This month begins a busy stretch of concerts for the Portland Symphony Orchestra, and the first of the orchestra’s November engagements at Merrill Auditorium promises to be out of this world.

Music director Robert Moody has concocted a program of music he has titled “The Planets.” It includes traditional classical and popular music, all connected by the idea of space, visitors from other planets and the exploration of parts unknown.

The Tuesday-night concert begins a week-long collaboration among the orchestra, the Nature Conservancy, the Southworth Planetarium at the University of Southern Maine and, most appropriately, Space Gallery.

Tuesday’s concert will begin with John Adams’ exuberant epic “Short Ride in a Fast Machine” (1986). Moody recognizes that Adams wrote the music with an “earthbound” sports car in mind, but he thinks the audience might appreciate it more if we substitute the image of a space shuttle or rocket instead.

Next up is John Williams’ sweeping music from “Close Encounters of the Third Kind.” The 1977 movie, which involves aliens coming to earth, had a major impact on Moody when he was a youngster. He was about 10 when it came out, and it captured his imagination.

“What I love best about this movie is the fact that when they are figuring out how to communicate — the aliens from outer space and the earthlings — it’s finally music that allows the two groups to communicate,” Moody said in an Online Insights video posted on the orchestra’s website.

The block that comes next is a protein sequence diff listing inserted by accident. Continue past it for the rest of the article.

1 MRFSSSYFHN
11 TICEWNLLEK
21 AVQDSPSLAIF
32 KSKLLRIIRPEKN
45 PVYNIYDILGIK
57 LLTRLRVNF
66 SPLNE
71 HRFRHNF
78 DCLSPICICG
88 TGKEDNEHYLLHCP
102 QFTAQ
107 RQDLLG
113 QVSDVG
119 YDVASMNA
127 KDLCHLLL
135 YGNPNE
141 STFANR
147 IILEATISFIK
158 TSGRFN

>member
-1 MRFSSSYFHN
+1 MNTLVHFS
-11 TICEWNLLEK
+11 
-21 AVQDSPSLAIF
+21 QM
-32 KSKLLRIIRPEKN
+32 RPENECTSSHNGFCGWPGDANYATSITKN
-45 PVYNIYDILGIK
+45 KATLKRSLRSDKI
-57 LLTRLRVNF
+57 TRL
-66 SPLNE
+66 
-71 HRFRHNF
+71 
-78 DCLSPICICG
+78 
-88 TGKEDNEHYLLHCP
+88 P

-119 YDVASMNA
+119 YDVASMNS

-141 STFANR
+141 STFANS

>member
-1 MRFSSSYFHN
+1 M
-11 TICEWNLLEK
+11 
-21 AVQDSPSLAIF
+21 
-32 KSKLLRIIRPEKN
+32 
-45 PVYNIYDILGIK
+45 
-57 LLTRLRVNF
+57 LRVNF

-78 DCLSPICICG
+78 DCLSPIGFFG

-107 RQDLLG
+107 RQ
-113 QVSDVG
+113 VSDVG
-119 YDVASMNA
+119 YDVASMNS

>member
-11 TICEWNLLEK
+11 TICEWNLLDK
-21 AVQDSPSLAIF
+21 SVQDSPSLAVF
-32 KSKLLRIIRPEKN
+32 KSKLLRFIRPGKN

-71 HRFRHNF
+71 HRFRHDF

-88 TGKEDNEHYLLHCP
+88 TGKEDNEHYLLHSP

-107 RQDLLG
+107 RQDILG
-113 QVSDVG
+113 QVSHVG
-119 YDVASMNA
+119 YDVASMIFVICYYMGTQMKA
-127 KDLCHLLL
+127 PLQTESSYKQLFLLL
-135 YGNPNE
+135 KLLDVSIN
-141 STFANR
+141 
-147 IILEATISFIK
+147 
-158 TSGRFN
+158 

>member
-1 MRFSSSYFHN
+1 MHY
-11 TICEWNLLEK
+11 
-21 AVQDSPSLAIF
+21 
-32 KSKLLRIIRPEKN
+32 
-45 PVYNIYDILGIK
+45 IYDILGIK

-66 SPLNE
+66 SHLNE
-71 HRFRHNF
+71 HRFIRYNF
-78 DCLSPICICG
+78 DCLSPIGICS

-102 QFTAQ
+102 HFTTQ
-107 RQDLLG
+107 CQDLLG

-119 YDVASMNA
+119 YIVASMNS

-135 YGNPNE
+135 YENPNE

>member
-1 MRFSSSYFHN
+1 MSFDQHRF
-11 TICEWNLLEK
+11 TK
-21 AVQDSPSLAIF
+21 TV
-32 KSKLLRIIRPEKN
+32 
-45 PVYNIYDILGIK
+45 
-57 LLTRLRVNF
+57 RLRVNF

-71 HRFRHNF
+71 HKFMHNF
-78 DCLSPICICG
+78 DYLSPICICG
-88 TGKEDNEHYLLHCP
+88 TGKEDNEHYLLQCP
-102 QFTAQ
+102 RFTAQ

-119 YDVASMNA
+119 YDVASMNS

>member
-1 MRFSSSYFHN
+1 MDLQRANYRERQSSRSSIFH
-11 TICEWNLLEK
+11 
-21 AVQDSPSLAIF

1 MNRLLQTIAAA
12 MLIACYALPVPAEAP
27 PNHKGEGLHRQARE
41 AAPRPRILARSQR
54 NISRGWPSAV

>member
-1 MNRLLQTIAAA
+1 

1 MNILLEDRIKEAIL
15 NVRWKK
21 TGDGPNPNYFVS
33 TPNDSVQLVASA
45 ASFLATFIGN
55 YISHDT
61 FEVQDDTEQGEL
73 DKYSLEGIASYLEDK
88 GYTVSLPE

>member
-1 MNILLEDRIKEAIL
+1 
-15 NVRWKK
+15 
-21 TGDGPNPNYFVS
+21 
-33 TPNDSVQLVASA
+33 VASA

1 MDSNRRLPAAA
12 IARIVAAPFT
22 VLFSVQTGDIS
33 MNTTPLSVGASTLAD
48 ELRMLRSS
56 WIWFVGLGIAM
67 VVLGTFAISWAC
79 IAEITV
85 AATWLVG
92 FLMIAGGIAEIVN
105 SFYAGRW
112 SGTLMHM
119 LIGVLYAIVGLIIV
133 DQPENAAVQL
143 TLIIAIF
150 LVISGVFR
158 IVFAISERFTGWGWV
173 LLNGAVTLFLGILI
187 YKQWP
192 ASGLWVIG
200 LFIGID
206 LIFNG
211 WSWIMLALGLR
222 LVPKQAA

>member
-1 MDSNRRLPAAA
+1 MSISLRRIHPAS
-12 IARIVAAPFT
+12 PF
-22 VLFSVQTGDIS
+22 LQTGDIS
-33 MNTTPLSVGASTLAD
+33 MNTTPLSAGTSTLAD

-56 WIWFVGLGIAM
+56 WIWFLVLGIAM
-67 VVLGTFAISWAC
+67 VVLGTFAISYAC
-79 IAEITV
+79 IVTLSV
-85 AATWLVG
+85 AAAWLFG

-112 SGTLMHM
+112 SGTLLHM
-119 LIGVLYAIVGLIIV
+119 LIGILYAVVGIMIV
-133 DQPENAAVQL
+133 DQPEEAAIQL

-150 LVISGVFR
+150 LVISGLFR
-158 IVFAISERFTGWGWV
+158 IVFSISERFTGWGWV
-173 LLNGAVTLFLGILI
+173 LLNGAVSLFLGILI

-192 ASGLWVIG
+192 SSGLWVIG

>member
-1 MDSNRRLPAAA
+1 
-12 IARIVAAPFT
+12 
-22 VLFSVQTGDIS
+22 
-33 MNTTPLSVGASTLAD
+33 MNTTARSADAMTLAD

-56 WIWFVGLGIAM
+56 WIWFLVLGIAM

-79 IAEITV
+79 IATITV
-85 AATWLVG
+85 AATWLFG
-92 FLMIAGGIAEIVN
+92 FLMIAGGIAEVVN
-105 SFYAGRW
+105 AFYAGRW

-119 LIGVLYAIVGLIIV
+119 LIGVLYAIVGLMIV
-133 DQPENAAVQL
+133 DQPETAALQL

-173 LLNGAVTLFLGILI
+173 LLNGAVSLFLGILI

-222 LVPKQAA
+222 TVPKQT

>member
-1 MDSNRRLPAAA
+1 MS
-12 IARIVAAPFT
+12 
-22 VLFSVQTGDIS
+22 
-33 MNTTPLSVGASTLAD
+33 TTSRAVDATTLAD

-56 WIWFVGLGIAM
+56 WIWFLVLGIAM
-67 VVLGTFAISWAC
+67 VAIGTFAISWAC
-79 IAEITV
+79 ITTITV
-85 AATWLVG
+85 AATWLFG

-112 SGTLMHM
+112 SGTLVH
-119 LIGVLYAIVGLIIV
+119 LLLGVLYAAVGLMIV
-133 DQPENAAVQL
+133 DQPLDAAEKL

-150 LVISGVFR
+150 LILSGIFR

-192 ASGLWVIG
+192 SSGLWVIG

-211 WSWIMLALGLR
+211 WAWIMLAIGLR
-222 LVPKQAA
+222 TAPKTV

“They use a famous theme that connects us to our visitors from outer space. That really struck me as a young boy, loving science fiction, loving thinking about space. And also I was just starting the cello at that time, so music and space travel have been united for me for a long time.”

The final piece on Tuesday’s program is Gustav Holst’s suite “The Planets.” Holst, a British composer, wrote this in 1918 and cited the “astrological significance of the planets” as an inspiration. He wrote a separate setting for each of the planets.

A chorus will accompany the orchestra for the concert, but the audience will not see the singers. They will be underneath the orchestra, below stage. Their voices will emanate up through the floorboards.

A Concert Conversation with PSO violinist Yasmin Craig Vitalius will precede the concert at 6:15 p.m. in the rehearsal hall.

Tuesday’s concert serves as the centerpiece of a collaboration that involves several other events:

At 7 p.m. Saturday, Southworth Planetarium will present “Mythology of Worlds.” Visitors will learn the stories behind the mythological characters featured in Holst’s “The Planets.”

After the planetarium show, the local band Planets Around the Sun will set up in the star dome theater and play music inspired by universal harmonies. There is a suggested donation of $5 to $10, and the show will be co-presented by Space Gallery.

At 7 p.m. Monday at Merrill, the orchestra will open to the public its dress rehearsal for Tuesday’s program. Donations will be collected to benefit the Nature Conservancy’s Fund for Gulf Coast Restoration. 

Staff Writer Bob Keyes can be contacted at 791-6457 or at:

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